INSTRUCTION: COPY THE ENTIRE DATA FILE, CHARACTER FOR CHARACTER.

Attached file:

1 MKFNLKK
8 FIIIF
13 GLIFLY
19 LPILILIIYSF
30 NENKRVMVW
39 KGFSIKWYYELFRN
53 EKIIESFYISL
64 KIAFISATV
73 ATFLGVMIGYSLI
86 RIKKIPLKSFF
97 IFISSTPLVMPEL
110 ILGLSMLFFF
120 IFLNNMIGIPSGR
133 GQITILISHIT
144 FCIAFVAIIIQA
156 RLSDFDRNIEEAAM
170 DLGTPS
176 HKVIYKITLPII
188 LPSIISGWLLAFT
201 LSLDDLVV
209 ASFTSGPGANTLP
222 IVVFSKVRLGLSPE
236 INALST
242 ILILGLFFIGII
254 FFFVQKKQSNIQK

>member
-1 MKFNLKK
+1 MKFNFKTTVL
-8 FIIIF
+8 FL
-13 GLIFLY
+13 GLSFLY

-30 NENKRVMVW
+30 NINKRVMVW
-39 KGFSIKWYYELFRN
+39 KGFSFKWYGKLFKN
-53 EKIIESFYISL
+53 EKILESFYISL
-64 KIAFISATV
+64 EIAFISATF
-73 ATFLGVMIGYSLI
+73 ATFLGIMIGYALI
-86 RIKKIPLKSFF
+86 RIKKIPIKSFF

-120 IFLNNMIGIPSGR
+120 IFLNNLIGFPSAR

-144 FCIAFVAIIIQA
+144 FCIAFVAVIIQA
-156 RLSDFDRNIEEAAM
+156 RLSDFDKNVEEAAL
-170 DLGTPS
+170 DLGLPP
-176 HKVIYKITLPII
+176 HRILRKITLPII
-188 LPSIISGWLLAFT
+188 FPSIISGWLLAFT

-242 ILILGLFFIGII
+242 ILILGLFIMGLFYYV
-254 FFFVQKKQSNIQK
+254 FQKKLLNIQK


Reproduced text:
1 MKFNLKK
8 FIIIF
13 GLIFLY
19 LPILILIIYSF
30 NENKRVMVW
39 KGFSIKWYYELFRN
53 EKIIESFYISL
64 KIAFISATV
73 ATFLGVMIGYSLI
86 RIKKIPLKSFF
97 IFISSTPLVMPEL
110 ILGLSMLFFF
120 IFLNNMIGIPSGR
133 GQITILISHIT
144 FCIAFVAIIIQA
156 RLSDFDRNIEEAAM
170 DLGTPS
176 HKVIYKITLPII
188 LPSIISGWLLAFT
201 LSLDDLVV
209 ASFTSGPGANTLP
222 IVVFSKVRLGLSPE
236 INALST
242 ILILGLFFIGII
254 FFFVQKKQSNIQK

>member
-1 MKFNLKK
+1 MKFNFKTTVL
-8 FIIIF
+8 FL
-13 GLIFLY
+13 GLSFLY

-30 NENKRVMVW
+30 NINKRVMVW
-39 KGFSIKWYYELFRN
+39 KGFSFKWYGKLFKN
-53 EKIIESFYISL
+53 EKILESFYISL
-64 KIAFISATV
+64 EIAFISATF
-73 ATFLGVMIGYSLI
+73 ATFLGIMIGYALI
-86 RIKKIPLKSFF
+86 RIKKIPIKSFF

-120 IFLNNMIGIPSGR
+120 IFLNNLIGFPSAR

-144 FCIAFVAIIIQA
+144 FCIAFVAVIIQA
-156 RLSDFDRNIEEAAM
+156 RLSDFDKNVEEAAL
-170 DLGTPS
+170 DLGLPP
-176 HKVIYKITLPII
+176 HRILRKITLPII
-188 LPSIISGWLLAFT
+188 FPSIISGWLLAFT

-242 ILILGLFFIGII
+242 ILILGLFIMGLFYYV
-254 FFFVQKKQSNIQK
+254 FQKKLLNIQK